The Synaxarion V (For May and June)

    Current issue of The Orthodox Word from St. Herman of Alaska Monastery in Platina, CA

    And on my Kindle:

    God is a Man of War, Fr. Stephen de Young (Explains the violence in the Old Testament)

    I’ve been studying the concocting of herbal remedies, so I’ve been reading several books on this topic.

  21. Xenia says:

    After this we should list our favorite podcasts. 🙂

  22. Michael says:

    “After this we should list our favorite podcasts. 🙂”

    Coming soon…

  23. Dread says:

    Covenant — Daniel Block
    Adam and the Covenant of Works —- Fesko
    War on the West — Douglas Murray
    The Dying Citizen — Victor Davis Hansen
    A Free People’s Suicide — Os Guinness
    Pentecostal Theology and The Lord’s Supper – Chris Green
    The Epic of Eden — Susan Richter
    Intellectuals — Paul Johnson
    God’s Kingdom through God’s Covenants — Gentry and Wellum
    Systematic Theology — Wolfhart Pannenberg

  24. Michael says:


    The Murray book is on my list…slightly amused that you’re reading Fesko…

  25. Dread says:


    I’m researching Fesko over a variance with his position

  26. Michael says:


    I see…the Westminster boys are a sect unto themselves…

  27. Dread says:

    My initial discipleship was with a Reformed Seminary guy.

  28. WenatcheeTheHatchet says:

    Maus is great … and a far easier read than the first volume of Barefoot Gen!

  29. WenatcheeTheHatchet says:

    and for a graphic novel about the life of a woman who lived through the Iranian revolution Persepolis by Marjane Satrapi is great reading, too.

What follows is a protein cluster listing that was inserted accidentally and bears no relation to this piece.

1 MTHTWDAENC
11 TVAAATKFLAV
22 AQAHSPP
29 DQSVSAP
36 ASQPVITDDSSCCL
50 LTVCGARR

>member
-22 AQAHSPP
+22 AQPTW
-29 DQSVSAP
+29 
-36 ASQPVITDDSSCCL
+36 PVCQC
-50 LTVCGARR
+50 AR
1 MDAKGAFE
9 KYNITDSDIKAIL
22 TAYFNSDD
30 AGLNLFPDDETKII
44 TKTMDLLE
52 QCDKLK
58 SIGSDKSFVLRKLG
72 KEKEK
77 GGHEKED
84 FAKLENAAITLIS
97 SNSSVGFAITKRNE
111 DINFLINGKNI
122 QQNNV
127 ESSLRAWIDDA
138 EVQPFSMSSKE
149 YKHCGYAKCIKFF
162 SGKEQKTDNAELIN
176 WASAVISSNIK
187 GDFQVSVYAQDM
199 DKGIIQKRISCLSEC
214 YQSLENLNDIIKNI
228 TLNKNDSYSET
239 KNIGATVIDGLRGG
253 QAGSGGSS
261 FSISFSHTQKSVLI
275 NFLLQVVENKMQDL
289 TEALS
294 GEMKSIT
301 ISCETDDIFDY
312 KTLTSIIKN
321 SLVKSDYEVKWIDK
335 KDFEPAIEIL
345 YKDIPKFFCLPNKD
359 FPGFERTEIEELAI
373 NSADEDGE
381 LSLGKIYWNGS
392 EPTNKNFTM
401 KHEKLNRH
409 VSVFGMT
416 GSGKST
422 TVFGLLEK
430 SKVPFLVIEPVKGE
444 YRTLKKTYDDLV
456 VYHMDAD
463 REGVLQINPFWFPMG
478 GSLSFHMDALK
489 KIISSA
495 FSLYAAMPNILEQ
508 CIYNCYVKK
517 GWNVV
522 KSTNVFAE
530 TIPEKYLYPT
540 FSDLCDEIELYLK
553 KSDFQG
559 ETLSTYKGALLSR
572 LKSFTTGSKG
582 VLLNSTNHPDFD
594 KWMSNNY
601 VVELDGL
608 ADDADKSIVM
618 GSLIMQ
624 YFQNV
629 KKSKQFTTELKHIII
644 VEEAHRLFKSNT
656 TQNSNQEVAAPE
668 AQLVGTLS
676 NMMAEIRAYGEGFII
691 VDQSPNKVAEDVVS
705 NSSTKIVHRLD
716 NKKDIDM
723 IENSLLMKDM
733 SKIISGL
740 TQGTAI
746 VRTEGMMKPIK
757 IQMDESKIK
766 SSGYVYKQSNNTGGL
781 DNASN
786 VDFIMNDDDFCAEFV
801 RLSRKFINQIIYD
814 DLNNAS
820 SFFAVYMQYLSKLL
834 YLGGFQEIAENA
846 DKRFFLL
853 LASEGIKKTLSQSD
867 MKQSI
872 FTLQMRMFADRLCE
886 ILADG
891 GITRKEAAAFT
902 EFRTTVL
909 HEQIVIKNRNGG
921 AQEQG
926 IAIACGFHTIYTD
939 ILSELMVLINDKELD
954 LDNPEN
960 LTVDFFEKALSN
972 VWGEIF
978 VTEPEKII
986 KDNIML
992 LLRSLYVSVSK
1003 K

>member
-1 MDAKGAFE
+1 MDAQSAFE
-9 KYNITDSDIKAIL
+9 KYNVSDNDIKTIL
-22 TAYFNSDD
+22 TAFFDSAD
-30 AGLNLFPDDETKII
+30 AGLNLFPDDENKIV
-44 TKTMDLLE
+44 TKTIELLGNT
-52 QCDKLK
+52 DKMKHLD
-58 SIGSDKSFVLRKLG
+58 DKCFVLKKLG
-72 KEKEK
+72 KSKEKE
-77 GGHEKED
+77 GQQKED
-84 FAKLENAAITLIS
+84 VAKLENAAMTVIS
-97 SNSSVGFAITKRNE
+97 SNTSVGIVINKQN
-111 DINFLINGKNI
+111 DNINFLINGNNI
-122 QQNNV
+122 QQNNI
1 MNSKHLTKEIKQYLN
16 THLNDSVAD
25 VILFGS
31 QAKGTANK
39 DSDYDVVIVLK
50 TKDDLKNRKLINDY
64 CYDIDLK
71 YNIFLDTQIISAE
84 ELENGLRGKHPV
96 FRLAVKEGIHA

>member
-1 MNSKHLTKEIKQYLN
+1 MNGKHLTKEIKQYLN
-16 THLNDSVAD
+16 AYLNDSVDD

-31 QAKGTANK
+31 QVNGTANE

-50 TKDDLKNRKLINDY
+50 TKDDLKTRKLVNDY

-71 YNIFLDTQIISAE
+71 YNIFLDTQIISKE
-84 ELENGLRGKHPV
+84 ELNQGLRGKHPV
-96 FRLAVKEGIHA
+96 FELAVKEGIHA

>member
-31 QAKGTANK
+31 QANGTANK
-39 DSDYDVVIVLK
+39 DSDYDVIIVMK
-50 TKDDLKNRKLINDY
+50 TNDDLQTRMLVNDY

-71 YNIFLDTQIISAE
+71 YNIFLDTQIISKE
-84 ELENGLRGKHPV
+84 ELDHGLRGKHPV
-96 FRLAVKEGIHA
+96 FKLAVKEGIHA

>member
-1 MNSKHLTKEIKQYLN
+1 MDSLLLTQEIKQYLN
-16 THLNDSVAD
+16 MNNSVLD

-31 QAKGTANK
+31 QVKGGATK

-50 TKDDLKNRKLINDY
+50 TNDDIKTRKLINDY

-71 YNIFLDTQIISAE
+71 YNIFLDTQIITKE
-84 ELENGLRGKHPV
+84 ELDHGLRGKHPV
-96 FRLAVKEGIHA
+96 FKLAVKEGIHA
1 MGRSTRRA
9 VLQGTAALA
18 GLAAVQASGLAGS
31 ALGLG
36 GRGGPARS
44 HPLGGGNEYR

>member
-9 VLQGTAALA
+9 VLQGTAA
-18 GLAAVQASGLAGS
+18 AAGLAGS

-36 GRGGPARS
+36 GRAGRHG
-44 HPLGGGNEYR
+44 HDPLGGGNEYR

I recently finished Mark R Sneed’s Taming the Beast: A Reception History of Behemoth and Leviathan
    as well as Reed Carlson’s Unfamiliar Selves in the Hebrew Bible: Possession and Other Spirit Phenomena. Both are great reads. I’m still working through Charles Twombly’s Perichoresis and Personhood: God, Christ, and Salvation in John of Damascus .

    I have been on a bit of a T F Torrance marathon lately so I haven’t gotten to Matt Colvin’s The Lost Supper but I’ve heard interesting things about it. If anyone else has read it and had thoughts they want to share, feel free.

  30. pstrmike says:

    My routine (daily or close to it) reads include :

    The World as I Remember It: Through the Eyes of a Ragmuffin Rich Mullins

    Souvenirs of Solitude Brennan Manning

    The Rule Of Benedict Joan Chittister

    Lord, Make Me an Instrument of Your Peace The Complete Prayers St. Francis, St. Clare and Other Early Franciscans Jon M. Sweeney

    Celtic Prayers from Iona J. Philip Newell

    The Sayings of the Desert Fathers trans. Benedicta Ward

    Currently reading :

    Seeking God The Way of St. Benedict Esther de Waal

    The holding pattern for this summer :

    The Soul’s Slow Ripening Christine Valters Paintner

    How the Irish Save Civilization Thomas Cahill

    The Jesus Way Practicing the Ignatian Spiritual Exercises Karen R. Keen

    Answering God: The Psalms as Tools for Prayer Eugene H. Peterson

    Listening for the Heartbeat of God: A Celtic Spirituality J. Philip Newell

    Centering Prayer Brian D. Russell

    And perhaps I’ll get motivated to read and write here about:

    Working the Angles: The Shape of Pastoral Integrity Eugene Peterson

    And I need to listen to more Bruce Cockburn……………